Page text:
By Aaron Greenberg
Special to the TJP
DALLAS — Congregation Shaare Tefilla will host the second annual Massive Morning Minyan in its main sanctuary at 8 a.m. Sunday, Sept. 17.
The event is an open invitation to the community to celebrate the end of the Jewish year together and remember, at a time when the focus is on the High Holidays, that the everyday services can also be meaningful.
“I would love to see as many people as possible and participate with them in this truly memorable experience. Consider this a personal invitation,” said Rabbi Ariel Rackovsky. “People wake up early for all sorts of reasons — for carpools, to get to work on time, for exercise purposes. Why not wake up early for prayer?”
Last year, about 150 people filled the sanctuary, located at 6131 Churchill Way.
“Everybody gets together on Rosh Hashanah and Yom Kippur. Those are big, huge momentous days for most people and it is part and parcel of their Jewish faith,” said Joe Ravitsky, Shaare Tefilla’s president. “This is Sunday morning, no extra words, extra services. It usually takes about 35 minutes. We are taking something very simple, very mundane, the everyday minyan that everybody has access to, and we’re publicizing that the way we would when we all come together on a major holiday.”
Ravitsky pointed to the struggle many congregations have on weekdays and Sundays despite the way the High Holidays demonstrate a desire for togetherness.
“No matter what synagogue you go to, there’s a camaraderie, but it’s only through regular attendance,” he said. “But it’s difficult to attend regularly if you don’t know anybody, and to make it meaningful, you have to know people. It’s a chicken-and-egg problem.”
Rabbi Rackovsky, who came to the Modern Orthodox synagogue in 2015, gave credit for the idea to his wife’s cousin, a rabbi who started a “100 Man Minyan” at Baron Hirsch in Memphis.
“I decided we were going to upgrade that because we could do better than 100, and didn’t want to hold us to a number,” Rackovsky said. “I wanted to do it during Elul as a way of preparing for the High Holidays, a community display of prayer.”
He spent a month advertising it within the synagogue last year, and a week and a half inviting people personally. He also gave Ravitsky, then the vice president, a lot of credit for getting the word out.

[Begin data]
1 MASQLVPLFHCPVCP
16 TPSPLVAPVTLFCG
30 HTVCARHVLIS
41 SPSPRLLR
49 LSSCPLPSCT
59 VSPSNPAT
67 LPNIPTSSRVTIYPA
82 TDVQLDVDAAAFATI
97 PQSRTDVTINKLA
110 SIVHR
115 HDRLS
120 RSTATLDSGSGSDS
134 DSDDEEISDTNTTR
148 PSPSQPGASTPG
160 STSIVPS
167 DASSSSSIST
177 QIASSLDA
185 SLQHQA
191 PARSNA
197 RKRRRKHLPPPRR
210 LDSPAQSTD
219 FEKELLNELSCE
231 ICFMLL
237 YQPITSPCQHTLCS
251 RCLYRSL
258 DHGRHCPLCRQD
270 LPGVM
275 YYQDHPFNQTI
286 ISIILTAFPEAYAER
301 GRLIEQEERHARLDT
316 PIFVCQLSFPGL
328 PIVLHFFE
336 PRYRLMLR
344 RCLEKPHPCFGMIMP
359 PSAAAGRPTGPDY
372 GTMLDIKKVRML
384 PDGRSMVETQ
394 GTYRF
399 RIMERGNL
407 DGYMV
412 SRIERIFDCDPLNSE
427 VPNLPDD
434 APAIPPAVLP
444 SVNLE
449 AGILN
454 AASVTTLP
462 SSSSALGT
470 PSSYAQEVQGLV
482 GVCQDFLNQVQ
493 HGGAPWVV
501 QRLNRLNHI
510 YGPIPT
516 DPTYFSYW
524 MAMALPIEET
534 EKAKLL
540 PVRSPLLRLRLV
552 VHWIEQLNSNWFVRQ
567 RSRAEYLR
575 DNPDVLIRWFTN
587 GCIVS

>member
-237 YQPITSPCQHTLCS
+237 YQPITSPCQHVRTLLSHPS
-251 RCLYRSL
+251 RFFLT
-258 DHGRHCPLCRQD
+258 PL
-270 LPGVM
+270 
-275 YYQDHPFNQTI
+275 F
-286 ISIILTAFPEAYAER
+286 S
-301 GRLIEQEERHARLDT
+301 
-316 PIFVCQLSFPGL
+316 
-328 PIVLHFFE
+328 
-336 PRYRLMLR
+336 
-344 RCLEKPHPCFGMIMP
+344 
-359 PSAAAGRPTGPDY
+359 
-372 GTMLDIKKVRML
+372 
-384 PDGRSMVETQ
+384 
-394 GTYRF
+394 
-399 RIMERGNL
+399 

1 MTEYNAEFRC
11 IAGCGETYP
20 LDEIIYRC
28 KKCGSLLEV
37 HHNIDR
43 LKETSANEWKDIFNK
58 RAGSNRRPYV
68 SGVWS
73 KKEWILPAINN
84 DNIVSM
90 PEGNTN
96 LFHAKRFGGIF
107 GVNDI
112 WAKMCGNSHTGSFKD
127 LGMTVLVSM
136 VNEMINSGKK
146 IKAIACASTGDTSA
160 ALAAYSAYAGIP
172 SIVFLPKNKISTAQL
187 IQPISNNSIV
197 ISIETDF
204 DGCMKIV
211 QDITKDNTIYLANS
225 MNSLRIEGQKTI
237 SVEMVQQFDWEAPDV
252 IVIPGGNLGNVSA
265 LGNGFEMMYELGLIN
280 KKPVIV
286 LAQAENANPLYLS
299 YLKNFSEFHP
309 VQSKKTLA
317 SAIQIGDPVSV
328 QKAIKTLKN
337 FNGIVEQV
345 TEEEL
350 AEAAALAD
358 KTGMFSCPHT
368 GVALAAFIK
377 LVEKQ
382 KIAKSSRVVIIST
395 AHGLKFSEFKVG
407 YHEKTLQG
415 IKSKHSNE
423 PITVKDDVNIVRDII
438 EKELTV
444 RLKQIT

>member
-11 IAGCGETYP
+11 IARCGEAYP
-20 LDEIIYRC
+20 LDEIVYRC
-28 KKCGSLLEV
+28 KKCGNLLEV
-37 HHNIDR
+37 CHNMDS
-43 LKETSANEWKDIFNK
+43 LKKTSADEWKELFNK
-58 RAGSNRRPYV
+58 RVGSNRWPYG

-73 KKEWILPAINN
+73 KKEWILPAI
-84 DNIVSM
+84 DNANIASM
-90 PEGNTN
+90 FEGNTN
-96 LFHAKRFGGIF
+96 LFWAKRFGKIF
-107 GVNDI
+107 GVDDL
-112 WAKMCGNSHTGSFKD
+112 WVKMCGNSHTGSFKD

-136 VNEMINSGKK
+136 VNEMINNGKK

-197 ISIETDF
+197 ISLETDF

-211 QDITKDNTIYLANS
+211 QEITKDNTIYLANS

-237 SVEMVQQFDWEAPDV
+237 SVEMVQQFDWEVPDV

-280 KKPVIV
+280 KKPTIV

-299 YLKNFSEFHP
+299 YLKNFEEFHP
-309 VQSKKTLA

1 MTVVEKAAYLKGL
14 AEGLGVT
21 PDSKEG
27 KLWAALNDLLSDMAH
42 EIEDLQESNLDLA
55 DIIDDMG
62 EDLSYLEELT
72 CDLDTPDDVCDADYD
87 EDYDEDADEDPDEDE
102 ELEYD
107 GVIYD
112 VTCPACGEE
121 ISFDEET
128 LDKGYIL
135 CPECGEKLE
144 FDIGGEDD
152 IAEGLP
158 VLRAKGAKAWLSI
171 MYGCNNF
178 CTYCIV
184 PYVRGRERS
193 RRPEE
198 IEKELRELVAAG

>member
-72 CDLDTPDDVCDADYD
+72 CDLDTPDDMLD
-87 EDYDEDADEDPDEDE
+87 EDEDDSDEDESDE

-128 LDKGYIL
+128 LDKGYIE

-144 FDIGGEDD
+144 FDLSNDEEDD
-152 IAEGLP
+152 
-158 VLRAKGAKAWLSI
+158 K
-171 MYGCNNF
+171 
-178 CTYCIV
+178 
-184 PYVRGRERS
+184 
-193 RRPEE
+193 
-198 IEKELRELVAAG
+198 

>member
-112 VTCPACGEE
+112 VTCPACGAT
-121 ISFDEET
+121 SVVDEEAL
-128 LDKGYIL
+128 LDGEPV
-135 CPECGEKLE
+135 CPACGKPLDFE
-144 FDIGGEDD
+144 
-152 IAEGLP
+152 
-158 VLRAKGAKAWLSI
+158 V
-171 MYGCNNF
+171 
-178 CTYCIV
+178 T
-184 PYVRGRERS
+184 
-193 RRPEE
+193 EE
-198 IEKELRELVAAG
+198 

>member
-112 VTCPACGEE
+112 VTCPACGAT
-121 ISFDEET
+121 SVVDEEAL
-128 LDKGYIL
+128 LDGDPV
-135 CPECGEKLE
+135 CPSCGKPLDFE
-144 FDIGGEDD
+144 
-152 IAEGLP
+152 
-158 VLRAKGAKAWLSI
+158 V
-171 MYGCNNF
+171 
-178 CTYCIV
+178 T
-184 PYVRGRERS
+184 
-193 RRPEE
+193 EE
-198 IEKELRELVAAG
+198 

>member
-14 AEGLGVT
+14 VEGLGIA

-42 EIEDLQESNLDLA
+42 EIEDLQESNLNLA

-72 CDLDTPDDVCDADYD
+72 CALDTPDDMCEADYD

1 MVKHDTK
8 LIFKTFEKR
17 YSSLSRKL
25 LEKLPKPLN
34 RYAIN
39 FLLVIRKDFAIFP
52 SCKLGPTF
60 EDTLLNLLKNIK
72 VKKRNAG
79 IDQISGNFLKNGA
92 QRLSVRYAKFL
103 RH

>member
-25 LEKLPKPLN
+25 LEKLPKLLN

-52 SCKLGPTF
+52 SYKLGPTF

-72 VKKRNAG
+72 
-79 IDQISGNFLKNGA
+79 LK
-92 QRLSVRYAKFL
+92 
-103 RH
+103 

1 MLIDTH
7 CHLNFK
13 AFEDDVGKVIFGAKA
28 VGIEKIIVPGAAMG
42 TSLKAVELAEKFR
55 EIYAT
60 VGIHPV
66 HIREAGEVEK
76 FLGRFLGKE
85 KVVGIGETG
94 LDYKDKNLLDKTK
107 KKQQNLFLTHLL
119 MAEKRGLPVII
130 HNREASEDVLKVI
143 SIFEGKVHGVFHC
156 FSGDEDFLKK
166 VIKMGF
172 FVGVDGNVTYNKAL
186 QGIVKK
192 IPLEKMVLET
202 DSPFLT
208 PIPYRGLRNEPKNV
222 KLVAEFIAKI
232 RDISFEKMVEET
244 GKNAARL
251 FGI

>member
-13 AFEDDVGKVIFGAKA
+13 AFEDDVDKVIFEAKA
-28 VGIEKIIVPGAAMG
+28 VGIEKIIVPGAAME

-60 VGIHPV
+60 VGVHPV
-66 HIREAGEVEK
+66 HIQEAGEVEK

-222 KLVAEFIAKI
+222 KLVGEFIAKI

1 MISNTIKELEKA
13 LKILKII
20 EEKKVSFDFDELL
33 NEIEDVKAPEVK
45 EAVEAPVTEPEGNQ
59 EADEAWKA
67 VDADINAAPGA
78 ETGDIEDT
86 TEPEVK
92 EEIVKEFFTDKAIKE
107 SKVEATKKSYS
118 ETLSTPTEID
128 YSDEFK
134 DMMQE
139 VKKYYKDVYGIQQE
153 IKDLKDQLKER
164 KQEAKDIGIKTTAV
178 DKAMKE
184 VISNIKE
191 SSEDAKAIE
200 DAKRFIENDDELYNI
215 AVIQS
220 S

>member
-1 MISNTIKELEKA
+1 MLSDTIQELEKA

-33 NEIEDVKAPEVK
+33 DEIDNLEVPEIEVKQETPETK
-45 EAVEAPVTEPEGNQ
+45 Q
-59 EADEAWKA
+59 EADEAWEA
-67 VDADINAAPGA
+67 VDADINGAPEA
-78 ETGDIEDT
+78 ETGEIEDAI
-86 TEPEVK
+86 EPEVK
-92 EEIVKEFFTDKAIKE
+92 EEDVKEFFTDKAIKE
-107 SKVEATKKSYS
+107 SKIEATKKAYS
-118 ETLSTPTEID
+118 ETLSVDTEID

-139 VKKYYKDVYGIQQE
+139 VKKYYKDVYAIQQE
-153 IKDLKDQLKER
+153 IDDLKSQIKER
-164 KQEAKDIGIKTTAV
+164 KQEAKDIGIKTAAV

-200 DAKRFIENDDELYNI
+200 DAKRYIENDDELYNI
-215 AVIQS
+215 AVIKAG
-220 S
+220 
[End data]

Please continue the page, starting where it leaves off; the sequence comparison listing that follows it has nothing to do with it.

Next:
“Last year succeeded beyond my wildest dreams. People came who are not regulars at a weekday minyan — at least not yet,” Rackovsky said. “I don’t know that we necessarily picked up more regulars, but what I want at the very least is plant the seed in people’s mind that a communal expression of prayer, even on a Sunday morning, is valuable and that it leaves a lasting impression.
“People want to sleep in on Sundays. That’s why our tagline is ‘start off the week and end the year the right way.’”
After the service, a gala breakfast will be held. Among those helping out with the preparation are Jacques Ohayon and Michael Vidikan.
“We have unbelievable Kiddushes every week, a kitchen crew of volunteers where every one of them could have their own restaurant,” Ravitsky said.
Stuart Wernick, the immediate past president, took advantage of the big crowd last year to take some photos capturing a full sanctuary — something more common when photography isn’t permitted.
Wernick sees the Massive Morning Minyan as a chance to continue the combination of a close-knit feel and high attendance from Friday and Saturday services. It’s something he hopes will become a habit.
“Why not? Why does everyone just show up Saturday or Friday night? Let’s keep this going on Sundays as well,” he said.
Giving a regular service extra meaning is also important for those who attend every day, he said.
“You lose sight of that fact that if you are doing something so often it seems second nature,” Wernick said. “Maybe we should celebrate that a little bit more.”
Ravitsky mentioned the impact that having so many Jews together tends to have on their connection to their faith.
“You can take something that’s regular and uplift it, turn it into something special through you making it holy, saying this thing is different,” he said.
Rabbi Rackovsky also hopes there is a memorable takeaway for Shaare Tefilla’s guests Sunday.
“I want to open portals of entry for people to get further and better engaged in their Jewish expression and religious commitment. While we are accepting of everyone where and who they are, we don’t want people to be complacent about themselves. Everyone should always be growing.”